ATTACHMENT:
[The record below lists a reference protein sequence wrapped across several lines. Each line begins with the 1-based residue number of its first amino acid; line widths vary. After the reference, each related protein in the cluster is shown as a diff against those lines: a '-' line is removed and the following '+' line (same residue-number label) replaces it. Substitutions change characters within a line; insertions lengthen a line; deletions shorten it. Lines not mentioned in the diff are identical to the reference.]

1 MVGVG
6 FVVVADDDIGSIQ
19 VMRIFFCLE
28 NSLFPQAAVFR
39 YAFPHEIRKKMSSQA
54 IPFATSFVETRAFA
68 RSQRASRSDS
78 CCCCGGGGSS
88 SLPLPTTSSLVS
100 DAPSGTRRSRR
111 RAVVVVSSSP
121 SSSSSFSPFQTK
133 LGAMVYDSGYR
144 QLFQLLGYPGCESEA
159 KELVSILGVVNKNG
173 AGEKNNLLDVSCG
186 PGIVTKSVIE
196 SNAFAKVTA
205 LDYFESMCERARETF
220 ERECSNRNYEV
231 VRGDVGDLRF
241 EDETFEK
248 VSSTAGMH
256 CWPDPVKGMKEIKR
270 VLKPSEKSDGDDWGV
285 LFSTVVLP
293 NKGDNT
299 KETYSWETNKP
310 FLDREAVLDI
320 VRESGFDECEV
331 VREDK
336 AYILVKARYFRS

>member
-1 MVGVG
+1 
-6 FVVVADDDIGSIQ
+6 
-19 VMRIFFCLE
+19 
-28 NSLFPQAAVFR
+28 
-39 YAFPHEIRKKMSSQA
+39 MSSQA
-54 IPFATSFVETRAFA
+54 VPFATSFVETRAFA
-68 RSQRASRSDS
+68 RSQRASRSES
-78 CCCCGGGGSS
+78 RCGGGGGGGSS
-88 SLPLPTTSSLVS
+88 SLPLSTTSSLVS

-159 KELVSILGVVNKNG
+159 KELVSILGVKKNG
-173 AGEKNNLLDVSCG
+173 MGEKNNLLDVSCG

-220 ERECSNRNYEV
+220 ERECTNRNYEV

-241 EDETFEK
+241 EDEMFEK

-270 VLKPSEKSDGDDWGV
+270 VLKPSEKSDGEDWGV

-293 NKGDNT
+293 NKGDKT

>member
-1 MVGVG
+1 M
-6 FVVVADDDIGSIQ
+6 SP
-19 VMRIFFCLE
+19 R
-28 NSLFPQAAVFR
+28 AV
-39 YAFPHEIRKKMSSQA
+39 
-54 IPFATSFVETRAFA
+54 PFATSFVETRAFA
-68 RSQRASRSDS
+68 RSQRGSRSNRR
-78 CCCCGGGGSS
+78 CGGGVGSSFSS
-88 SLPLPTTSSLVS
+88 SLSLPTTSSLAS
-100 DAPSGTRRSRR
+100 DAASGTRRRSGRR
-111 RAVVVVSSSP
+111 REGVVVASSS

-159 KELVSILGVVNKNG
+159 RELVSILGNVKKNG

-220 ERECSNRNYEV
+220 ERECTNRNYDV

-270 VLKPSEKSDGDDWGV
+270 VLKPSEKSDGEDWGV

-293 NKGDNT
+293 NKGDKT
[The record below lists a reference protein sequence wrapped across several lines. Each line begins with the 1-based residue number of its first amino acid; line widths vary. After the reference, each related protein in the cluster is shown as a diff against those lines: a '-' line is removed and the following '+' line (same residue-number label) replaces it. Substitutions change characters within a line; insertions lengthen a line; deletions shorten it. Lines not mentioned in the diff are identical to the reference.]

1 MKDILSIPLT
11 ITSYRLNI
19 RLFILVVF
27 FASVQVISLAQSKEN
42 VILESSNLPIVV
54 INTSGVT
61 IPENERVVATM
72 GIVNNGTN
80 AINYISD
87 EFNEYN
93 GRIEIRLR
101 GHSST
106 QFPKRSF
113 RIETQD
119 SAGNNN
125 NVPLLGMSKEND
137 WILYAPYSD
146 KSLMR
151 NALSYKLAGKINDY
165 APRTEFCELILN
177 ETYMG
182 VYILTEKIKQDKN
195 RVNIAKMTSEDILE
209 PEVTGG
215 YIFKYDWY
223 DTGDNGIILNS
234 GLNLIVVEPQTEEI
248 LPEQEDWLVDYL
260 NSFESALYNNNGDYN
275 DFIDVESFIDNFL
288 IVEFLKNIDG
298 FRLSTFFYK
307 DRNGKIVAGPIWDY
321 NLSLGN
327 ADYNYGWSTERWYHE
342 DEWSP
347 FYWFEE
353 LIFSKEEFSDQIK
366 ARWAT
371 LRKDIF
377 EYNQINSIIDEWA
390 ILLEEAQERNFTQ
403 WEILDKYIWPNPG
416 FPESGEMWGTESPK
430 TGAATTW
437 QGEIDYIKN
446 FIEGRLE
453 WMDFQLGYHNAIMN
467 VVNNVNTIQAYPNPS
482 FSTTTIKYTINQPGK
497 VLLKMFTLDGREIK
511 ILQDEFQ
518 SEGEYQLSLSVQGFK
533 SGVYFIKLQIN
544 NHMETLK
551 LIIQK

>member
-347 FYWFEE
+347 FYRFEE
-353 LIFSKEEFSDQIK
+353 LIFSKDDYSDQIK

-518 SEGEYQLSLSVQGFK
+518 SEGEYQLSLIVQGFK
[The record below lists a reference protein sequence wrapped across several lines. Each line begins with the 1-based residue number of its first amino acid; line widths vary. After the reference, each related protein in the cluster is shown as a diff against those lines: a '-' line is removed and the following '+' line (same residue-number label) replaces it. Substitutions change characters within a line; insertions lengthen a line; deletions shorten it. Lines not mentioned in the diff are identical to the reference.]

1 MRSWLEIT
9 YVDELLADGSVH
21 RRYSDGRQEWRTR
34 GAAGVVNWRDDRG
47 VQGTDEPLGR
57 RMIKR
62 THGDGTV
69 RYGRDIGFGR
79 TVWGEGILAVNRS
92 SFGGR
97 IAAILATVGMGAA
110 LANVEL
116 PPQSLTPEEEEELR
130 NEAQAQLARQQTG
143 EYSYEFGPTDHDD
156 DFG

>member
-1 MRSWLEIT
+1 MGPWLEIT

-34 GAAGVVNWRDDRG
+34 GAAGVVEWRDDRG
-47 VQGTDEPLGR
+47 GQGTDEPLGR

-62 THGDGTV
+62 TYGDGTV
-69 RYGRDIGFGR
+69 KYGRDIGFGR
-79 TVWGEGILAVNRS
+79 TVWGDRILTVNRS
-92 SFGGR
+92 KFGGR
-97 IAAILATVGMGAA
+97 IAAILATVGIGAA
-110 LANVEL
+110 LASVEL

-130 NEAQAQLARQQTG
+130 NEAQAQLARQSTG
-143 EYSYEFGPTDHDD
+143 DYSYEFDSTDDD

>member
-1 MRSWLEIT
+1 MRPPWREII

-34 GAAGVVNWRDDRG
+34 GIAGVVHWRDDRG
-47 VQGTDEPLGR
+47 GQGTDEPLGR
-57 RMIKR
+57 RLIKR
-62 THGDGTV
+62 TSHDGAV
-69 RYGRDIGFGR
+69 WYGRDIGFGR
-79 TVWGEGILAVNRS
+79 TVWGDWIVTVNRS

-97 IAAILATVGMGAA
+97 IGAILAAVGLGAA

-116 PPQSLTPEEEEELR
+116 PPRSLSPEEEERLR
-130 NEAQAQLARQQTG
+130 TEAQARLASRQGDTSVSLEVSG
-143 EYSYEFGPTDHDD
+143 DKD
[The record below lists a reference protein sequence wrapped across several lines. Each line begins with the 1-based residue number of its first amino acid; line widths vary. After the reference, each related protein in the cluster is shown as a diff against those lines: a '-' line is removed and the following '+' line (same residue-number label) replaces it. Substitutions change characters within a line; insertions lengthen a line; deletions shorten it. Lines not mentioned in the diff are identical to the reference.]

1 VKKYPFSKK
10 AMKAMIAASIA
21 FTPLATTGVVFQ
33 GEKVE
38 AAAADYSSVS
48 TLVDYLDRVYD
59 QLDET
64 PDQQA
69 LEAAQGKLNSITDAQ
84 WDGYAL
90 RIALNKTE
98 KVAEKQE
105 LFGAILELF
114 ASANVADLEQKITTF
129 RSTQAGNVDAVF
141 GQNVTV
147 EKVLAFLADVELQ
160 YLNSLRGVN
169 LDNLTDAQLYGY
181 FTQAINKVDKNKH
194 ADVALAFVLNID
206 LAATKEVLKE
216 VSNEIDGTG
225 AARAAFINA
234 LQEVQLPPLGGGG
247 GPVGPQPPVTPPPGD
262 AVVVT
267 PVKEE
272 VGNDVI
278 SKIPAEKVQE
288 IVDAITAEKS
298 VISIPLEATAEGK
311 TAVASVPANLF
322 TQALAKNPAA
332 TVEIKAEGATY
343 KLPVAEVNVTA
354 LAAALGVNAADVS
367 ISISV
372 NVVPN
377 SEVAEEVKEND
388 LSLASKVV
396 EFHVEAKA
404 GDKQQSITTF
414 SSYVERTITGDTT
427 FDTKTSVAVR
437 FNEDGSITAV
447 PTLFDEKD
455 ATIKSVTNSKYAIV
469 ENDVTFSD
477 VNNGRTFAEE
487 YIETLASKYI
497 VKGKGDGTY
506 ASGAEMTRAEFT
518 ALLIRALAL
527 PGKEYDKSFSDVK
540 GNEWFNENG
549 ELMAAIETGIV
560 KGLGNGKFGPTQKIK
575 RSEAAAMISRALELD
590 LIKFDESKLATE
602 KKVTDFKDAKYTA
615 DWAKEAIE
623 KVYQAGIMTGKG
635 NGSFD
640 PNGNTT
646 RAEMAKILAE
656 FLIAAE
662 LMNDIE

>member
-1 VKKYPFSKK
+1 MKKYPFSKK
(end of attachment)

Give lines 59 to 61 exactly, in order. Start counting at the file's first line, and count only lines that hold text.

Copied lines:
-241 EDETFEK
+241 EDEMFEK

-270 VLKPSEKSDGDDWGV